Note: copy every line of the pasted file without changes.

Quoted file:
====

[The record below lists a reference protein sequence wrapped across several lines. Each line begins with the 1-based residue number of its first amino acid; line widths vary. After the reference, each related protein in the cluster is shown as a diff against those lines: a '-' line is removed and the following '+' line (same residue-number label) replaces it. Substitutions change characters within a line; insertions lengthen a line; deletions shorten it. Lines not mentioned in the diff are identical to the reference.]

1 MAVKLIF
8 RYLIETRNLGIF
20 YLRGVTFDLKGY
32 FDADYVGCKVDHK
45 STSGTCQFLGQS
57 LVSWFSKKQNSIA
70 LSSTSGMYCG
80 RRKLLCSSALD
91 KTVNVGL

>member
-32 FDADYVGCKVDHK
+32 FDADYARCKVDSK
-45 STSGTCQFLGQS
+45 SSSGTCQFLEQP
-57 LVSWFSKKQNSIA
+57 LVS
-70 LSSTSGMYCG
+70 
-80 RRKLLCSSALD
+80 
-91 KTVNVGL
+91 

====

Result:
[The record below lists a reference protein sequence wrapped across several lines. Each line begins with the 1-based residue number of its first amino acid; line widths vary. After the reference, each related protein in the cluster is shown as a diff against those lines: a '-' line is removed and the following '+' line (same residue-number label) replaces it. Substitutions change characters within a line; insertions lengthen a line; deletions shorten it. Lines not mentioned in the diff are identical to the reference.]

1 MAVKLIF
8 RYLIETRNLGIF
20 YLRGVTFDLKGY
32 FDADYVGCKVDHK
45 STSGTCQFLGQS
57 LVSWFSKKQNSIA
70 LSSTSGMYCG
80 RRKLLCSSALD
91 KTVNVGL

>member
-32 FDADYVGCKVDHK
+32 FDADYARCKVDSK
-45 STSGTCQFLGQS
+45 SSSGTCQFLEQP
-57 LVSWFSKKQNSIA
+57 LVS
-70 LSSTSGMYCG
+70 
-80 RRKLLCSSALD
+80 
-91 KTVNVGL
+91 